It is also recommended that specifiers consult manufacturers and suppliers for product presentations in order to facilitate making informed decisions when it comes to distinguishing between quality products and cheaper alternatives. Very often, these cheaper alternatives have very little verifiable track record in the harsh South African climatic conditions which we experience here.

2.    How can one ensure that the waterproofing product or system as specified is applied on site?

Dix-Peek:
It sometimes occurs that applicators apply alternative bitumen membranes on site rather than that specified, possibly under the incorrect assumption that all bitumen membranes are the same. This is not the case, and may be the leading contributor to waterproofing system failures on site.

No two manufacturers of bitumen waterproofing membranes can assert to have the exact same raw material source, blend or modification, reinforcement(s) and location of the reinforcements in the membrane.

For example, there is a significant difference between a single layer, single reinforced membrane and a single layer, dual reinforced membrane.

In one system, for instance, the dual reinforced membranes are non-woven polyester reinforced for puncture resistance and have an additional fibre glass matt reinforcement on the surface to combat the extreme heat and ultraviolet (UV) of the African sun.

Single reinforced membranes need extra surface protection in order to prevent premature ageing in the form of surface cracking and hardening or loss of plasticity. Because of this, some manufacturers of single reinforced membranes require a double layer of 3mm and 4mm as well as a bitumen aluminium coating if guarantees are to be provided.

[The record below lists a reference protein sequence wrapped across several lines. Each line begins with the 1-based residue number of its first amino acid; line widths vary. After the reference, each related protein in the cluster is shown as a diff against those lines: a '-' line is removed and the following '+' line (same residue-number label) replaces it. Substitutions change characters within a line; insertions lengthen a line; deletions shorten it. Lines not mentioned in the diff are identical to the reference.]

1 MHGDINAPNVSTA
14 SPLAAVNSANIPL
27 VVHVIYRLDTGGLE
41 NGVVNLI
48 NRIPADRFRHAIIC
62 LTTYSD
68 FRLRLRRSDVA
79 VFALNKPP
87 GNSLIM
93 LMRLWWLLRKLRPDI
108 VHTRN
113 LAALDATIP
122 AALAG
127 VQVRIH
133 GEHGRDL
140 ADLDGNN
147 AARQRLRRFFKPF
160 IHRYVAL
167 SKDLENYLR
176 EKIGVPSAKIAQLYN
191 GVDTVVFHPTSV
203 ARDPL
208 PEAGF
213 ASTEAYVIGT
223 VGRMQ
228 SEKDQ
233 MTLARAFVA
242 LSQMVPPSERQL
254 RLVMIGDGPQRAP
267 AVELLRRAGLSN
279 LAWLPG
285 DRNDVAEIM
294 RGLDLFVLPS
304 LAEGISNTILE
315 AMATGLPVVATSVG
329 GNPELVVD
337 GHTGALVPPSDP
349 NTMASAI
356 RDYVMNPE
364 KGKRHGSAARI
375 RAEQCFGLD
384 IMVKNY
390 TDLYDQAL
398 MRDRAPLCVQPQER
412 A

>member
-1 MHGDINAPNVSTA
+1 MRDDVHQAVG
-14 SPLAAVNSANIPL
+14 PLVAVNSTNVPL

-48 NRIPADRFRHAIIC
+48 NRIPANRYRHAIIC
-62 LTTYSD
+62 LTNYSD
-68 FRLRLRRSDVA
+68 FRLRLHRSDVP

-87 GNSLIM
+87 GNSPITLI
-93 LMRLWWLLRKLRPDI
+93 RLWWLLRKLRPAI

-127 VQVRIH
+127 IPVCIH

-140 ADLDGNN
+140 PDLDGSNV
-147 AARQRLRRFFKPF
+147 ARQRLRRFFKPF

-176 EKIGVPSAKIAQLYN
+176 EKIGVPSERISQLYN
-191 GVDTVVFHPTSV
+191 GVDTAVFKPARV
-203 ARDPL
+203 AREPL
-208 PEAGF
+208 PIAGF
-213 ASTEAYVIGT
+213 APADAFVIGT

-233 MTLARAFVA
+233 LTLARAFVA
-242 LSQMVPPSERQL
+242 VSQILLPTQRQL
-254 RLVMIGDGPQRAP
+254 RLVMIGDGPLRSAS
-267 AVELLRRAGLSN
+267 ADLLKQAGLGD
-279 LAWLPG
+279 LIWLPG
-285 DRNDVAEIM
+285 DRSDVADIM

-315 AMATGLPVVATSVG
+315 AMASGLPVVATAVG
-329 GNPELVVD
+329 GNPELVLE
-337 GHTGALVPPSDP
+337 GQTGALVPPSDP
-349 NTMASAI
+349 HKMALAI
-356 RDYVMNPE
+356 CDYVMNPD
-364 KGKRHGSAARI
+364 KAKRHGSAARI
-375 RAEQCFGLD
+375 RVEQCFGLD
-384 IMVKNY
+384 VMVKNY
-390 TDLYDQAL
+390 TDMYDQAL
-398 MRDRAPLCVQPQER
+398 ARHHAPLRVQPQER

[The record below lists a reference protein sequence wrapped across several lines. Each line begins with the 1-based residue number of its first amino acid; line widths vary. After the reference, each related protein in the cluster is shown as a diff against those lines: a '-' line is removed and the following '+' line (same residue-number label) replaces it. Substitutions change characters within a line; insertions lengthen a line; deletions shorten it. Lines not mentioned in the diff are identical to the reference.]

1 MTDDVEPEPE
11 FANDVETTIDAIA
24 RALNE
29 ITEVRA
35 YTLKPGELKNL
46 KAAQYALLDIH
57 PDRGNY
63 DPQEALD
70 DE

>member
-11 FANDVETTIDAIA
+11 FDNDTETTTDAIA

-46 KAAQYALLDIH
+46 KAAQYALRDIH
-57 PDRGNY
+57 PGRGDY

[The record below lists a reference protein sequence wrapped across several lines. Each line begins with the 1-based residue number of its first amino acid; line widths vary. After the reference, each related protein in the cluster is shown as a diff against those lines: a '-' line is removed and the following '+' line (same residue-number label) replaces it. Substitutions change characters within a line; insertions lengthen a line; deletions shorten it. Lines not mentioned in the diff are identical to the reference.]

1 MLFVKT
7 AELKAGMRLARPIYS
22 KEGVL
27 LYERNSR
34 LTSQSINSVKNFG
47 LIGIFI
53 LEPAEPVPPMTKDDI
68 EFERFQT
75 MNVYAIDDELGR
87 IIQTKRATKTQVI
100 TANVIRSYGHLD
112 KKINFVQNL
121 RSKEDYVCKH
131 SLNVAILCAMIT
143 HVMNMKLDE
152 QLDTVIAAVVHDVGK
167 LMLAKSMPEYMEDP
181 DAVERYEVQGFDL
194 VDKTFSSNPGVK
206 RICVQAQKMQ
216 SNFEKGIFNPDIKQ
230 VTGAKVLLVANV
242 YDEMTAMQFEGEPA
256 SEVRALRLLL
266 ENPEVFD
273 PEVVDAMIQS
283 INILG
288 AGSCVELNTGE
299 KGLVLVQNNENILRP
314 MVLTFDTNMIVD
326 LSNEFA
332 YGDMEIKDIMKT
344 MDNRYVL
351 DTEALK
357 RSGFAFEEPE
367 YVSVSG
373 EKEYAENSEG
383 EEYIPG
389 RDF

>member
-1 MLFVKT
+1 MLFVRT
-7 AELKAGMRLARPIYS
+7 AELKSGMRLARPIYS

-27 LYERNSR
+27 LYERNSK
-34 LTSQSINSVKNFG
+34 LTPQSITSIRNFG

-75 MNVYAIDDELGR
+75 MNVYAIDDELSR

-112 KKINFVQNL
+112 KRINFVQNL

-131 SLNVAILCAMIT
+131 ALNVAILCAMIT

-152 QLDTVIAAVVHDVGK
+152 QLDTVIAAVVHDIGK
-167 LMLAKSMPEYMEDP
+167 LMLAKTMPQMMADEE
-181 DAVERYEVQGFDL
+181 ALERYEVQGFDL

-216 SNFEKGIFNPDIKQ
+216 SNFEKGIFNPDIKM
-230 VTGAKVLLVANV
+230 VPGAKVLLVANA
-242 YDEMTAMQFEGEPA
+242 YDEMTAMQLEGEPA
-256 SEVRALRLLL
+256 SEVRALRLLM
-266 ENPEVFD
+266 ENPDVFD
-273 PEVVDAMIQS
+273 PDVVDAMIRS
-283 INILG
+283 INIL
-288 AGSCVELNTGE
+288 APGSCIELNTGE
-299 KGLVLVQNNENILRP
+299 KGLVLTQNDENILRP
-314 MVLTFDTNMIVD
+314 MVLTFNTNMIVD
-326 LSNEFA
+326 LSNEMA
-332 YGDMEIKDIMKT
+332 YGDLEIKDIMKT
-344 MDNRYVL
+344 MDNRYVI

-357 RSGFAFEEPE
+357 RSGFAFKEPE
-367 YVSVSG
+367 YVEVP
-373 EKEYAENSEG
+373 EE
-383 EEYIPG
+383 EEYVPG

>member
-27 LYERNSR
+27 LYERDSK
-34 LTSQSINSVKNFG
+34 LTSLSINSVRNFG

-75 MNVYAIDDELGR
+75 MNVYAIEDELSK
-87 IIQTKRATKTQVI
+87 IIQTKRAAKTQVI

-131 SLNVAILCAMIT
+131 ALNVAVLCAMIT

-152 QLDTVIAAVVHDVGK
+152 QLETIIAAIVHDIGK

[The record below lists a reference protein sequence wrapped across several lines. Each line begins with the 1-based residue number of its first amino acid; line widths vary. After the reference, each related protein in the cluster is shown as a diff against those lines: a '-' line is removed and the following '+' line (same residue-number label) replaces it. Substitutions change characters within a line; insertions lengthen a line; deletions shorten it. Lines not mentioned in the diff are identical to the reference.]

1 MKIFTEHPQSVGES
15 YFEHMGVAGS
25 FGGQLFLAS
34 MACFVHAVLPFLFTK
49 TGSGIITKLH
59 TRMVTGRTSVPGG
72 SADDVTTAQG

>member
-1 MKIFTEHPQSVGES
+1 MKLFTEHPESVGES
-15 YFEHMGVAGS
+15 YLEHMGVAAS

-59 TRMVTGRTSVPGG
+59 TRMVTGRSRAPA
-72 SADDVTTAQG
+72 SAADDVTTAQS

Some suppliers provide a competent team member to visit the site and assist in confirming that the product/system used is consistent with the specification.

3.    So how do you tell one membrane from another, or know if the bitumen membrane is dual reinforced?

Dix-Peek:
If provided, one can look for the serial number embossed on the self-edge of the bitumen membrane, which is repeated every metre. This number will identify the manufacturer, the product, its specification, and the date and place of manufacture. This lot traceability is all relevant information to support the product or system guarantees.

A dual reinforced bituminous membrane usually comprises a polyester carrier for impact resistance, and a clearly visible top layer of fibreglass membrane for heat and UV resistance. Look for the fibreglass layer.

4.    Is there a way to double-check the installation afterwards?

Smuts:
There are ways to check if the correct product that has been specified has been laid. To start with, it is only possible to inspect waterproofing systems that are readily accessible; any application where the waterproofing has been buried becomes almost impossible to inspect without incurring additional costs, for example tiled piazza areas and retaining walls.

a.    Firstly involve the reps of the specified suppliers. It is their job to ensure that they are there to assist professionals who specify their products. Go to site with them and spend time getting to know the products and learning what the reps look for when identifying their own products on site.
b.    Secondly, use the QA/inspection sheets that most reputable manufacturers or suppliers will have available to ensure that the specified systems are being laid in accordance with the manufacturer’s recommendations. If these question-and-answer (QA) forms have been followed at every step, there will be a paper trail detailing these inspection points, thereby ensuring that the correct products were used at each step of the installation process.
c.    Thirdly, if one is still unsure if the correct product has been used, call the manufacturer to confirm that the appointed sub-contractor did indeed purchase the required volumes of the specified product from a reputable supplier who can issue a copy of the invoice if required.

5.    Is waterproofing taken seriously enough?